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  • 6. 

    In Act 4, Scene 5, what does Lord Capulet compare Juliet to?

    • A.

      A candle whose flame was extinguished

    • B.

      An angel who gained her wings too soon

    • C.

      A flower who was killed by an untimely frost

    • D.

      Gunpowder in a flask, waiting to explode

    Correct Answer
    C. A flower who was killed by an untimely frost
    Explanation
    In Act 4, Scene 5 of "Romeo and Juliet," Lord Capulet compares Juliet to a flower who was killed by an untimely frost. This metaphor poignantly captures the tragedy of Juliet's seemingly premature death, emphasizing her youth, beauty, and the abruptness of her demise. The imagery of a delicate flower being destroyed by unexpected coldness conveys the sense of loss and sorrow that her family feels. This comparison highlights the fragile and fleeting nature of life, adding to the emotional weight of the scene as the Capulets mourn their beloved daughter's death.

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  • 7. 

    Which of the following are fears that Juliet has when taking the potion?Select ALL that apply:

    • A.

      The potion will not work, that it will kill her,

    • B.

      She will awaken too early and suffocate

    • C.

      Romeo will think she is dead and kill himself

    • D.

      The potion will make her forget about Romeo

    • E.

      She will go mad, potentially killing herself.

    Correct Answer(s)
    A. The potion will not work, that it will kill her,
    B. She will awaken too early and suffocate
    E. She will go mad, potentially killing herself.
    Explanation
    In "Romeo and Juliet," Juliet has several fears about taking the potion. She worries that the potion might not work, and she will have to marry Paris. She also fears that the potion might actually kill her. Another fear is that she might wake up too early in the tomb and suffocate because Romeo will not be there. Lastly, she is scared that she might go mad from being surrounded by dead bodies and the darkness in the tomb, which could lead her to harm herself.

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  • 8. 

    What is the tragic flaw that many characters possess and could potentially get in the way of Friar Laurence's plan?

    • A.

      Impulsivity

    • B.

      Humility

    • C.

      Greed

    • D.

      Envy

    Correct Answer
    A. Impulsivity
    Explanation
    In "Romeo and Juliet," many characters act on impulse without thinking about the consequences. This impulsive behavior is a tragic flaw that can disrupt Friar Laurence's plan. For example, Romeo and Juliet fall in love quickly and decide to marry without considering the feud between their families. Later, Romeo impulsively kills Tybalt, leading to his banishment. Juliet also makes quick decisions, like taking the potion from Friar Laurence without fully understanding the risks. These impulsive actions make it difficult for Friar Laurence's careful plan to succeed.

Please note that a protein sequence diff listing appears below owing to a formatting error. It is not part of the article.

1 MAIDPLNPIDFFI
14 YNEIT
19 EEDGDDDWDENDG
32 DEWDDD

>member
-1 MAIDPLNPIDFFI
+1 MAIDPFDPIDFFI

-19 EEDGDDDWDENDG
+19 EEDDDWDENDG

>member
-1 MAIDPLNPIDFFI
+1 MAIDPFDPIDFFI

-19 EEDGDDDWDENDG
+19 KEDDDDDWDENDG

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  • 9. 

    In Act V, Scene 3, Juliet talks to an object. She states, "Shall I be married then tomorrow morning? No, no; this shall forbid it. Lie thou there."What object is she talking to?

    • A.

      A potion

    • B.

      A club

    • C.

      A tackled stair

    • D.

      A dagger

    Correct Answer
    D. A dagger
    Explanation
    In Act V, Scene 3 of "Romeo and Juliet," Juliet speaks to a dagger. She says, "Shall I be married then tomorrow morning? No, no; this shall forbid it. Lie thou there." Juliet is contemplating her marriage to Paris, which she wants to avoid. By referring to the dagger, she is expressing her willingness to use it to end her life rather than marry Paris. This moment shows her desperation and determination to stay true to Romeo, highlighting the tragic intensity of her situation.

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  • 10. 

    What is the literary device used when Juliet is alone in her chamber delivering the speech prior to taking the potion?

    • A.

      Aside

    • B.

      Internal Monologue

    • C.

      Monologue

    • D.

      Soliloquy

    Correct Answer
    D. Soliloquy
    Explanation
    The literary device used when Juliet is alone delivering a speech prior to taking the potion is called a Soliloquy. A soliloquy is a dramatic technique that allows a character to express their thoughts aloud, usually to the audience, revealing their innermost thoughts and feelings. In this instance, Juliet is alone in her chamber, speaking to herself, and the audience is privy to her thoughts and fears about taking the potion and the consequences it may have on her future with Romeo.

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  • Current Version
  • Jun 13, 2024
    Quiz Edited by
    ProProfs Editorial Team
  • May 09, 2017
    Quiz Created by
    Mrs5cent